> On Wed, 13 Jun 2001, Tom Sightler wrote:
> > 1. Transfer of the first 100-150MB is very fast (9.8MB/sec via 100Mb Ethernet,
> > close to wire speed). At this point Linux has yet to write the first byte to
> > disk. OK, this might be an exaggerated, but very little disk activity has
> > occured on my laptop.
> > 2. Suddenly it's as if Linux says, "Damn, I've got a lot of data to flush,
> > maybe I should do that" then the hard drive light comes on solid for several
> > seconds. During this time the ftp transfer drops to about 1/5 of the original
> > speed.
> > 3. After the initial burst of data is written things seem much more reasonable,
> > and data streams to the disk almost continually while the rest of the transfer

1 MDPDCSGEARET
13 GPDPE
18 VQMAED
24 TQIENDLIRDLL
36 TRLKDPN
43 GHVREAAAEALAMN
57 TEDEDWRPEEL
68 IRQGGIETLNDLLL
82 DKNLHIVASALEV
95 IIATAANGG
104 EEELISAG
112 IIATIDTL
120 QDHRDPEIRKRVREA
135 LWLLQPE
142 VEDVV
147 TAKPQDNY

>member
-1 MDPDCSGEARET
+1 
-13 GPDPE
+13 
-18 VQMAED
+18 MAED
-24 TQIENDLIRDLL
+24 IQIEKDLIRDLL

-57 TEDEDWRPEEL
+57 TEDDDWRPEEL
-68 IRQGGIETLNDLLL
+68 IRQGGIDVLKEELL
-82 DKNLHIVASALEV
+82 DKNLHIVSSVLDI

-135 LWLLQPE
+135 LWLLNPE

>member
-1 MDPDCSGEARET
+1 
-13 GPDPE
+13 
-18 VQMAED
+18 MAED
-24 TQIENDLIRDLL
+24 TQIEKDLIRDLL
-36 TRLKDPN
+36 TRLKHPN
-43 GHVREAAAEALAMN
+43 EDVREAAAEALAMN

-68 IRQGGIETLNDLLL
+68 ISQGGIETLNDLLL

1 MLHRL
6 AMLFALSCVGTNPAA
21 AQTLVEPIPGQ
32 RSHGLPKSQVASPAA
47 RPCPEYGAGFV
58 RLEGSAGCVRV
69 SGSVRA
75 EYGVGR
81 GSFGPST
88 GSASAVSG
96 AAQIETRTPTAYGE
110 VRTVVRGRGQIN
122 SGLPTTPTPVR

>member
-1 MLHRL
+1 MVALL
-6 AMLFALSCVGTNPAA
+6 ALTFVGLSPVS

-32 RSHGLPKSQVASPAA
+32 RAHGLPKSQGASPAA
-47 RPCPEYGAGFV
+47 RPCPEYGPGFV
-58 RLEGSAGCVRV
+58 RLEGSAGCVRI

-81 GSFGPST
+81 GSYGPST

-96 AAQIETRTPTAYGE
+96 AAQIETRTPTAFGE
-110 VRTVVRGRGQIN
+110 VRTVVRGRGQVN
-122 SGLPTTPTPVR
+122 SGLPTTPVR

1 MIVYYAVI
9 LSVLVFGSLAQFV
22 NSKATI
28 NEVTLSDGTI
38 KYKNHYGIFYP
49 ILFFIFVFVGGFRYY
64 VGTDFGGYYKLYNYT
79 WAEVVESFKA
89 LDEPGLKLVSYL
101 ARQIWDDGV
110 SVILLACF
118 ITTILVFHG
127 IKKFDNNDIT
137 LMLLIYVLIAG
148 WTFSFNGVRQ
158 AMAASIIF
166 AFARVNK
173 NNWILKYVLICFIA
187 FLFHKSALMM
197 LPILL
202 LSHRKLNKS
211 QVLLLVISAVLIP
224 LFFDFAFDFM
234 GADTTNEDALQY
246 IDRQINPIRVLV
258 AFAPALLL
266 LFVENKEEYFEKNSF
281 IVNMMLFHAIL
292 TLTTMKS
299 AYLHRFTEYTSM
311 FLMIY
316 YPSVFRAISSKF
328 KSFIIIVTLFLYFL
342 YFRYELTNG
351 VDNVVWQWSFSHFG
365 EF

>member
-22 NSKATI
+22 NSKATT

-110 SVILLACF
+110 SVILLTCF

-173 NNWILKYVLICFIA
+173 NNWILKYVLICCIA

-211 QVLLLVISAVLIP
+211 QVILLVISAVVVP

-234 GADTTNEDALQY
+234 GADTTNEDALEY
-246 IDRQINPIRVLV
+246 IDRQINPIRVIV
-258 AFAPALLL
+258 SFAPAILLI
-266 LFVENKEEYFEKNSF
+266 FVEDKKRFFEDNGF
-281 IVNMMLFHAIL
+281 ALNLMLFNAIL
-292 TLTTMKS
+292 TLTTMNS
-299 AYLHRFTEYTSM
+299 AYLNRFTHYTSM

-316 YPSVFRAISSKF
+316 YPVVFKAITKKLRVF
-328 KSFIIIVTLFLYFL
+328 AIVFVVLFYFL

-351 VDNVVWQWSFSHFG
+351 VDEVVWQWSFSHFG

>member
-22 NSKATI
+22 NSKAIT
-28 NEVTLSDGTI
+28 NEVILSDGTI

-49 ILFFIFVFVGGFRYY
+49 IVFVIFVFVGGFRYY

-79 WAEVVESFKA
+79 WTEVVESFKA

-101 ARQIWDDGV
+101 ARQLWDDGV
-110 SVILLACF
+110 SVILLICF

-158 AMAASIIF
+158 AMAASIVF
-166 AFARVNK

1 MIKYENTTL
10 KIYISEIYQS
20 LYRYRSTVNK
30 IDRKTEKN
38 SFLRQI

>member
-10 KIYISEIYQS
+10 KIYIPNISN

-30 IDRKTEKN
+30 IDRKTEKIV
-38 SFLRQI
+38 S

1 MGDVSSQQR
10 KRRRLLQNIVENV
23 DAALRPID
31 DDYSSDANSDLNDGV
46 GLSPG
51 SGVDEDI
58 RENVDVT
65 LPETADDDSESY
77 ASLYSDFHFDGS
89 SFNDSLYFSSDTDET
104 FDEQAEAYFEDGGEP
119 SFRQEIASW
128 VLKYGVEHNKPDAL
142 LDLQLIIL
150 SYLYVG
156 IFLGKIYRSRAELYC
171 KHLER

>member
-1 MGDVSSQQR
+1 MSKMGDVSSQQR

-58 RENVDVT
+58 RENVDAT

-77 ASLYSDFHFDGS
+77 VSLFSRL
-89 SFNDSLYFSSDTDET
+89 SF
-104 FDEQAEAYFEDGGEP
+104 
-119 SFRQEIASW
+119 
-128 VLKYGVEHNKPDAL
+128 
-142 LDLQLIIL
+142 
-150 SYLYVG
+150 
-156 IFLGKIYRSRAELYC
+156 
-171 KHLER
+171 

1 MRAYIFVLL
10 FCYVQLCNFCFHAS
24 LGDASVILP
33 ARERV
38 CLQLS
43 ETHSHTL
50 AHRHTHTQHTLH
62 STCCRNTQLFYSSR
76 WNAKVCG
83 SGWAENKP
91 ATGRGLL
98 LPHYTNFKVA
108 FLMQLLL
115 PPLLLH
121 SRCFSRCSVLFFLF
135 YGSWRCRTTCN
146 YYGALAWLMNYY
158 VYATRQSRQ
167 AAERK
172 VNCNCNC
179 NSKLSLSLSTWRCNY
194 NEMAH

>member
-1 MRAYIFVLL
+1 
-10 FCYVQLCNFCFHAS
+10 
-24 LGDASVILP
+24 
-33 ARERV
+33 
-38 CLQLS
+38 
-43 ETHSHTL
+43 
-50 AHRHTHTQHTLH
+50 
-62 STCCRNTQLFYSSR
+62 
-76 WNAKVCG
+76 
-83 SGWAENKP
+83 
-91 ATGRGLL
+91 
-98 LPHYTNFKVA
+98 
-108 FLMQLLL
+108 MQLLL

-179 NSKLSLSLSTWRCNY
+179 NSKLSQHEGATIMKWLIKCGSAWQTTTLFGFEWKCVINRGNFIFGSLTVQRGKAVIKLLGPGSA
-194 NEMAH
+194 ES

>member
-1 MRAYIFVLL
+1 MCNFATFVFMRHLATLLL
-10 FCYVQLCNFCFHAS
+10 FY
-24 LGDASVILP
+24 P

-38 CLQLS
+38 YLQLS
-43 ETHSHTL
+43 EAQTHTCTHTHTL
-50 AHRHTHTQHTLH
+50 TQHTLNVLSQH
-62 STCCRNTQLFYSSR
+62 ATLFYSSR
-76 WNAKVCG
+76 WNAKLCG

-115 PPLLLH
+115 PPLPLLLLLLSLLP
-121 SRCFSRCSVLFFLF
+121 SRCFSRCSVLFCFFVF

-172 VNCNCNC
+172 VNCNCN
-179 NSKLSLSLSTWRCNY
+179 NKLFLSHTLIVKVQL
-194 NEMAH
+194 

> > completes at near full speed again.
> > Basically, it seems the kernel buffers all of the incoming file up to nearly
> > available memory before it begins to panic and starts flushing the file to disk.
> > It seems it should start to lazy write somewhat ealier.
> > Perhaps some of this is tuneable from userland and I just don't
> > know how.
> Actually, it already does the lazy write earlier.
> The page reclaim code scans up to 1/4th of the inactive_dirty
> pages on the first loop, where it does NOT write things to
I've done some experiments with a _clean_ shortage. Requiring that a
portion of inactive pages be pre cleaned improves response as you start
reclaiming. Even though you may have enough inactive pages total, you
know that laundering is needed before things get heavy. This gets the
dirty pages moving a little sooner. As you're reclaiming pages, writes
trickle out whether your dirty list is short or long. (and if I'd been
able to make that idea work a little better, you'd have seen my mess;)
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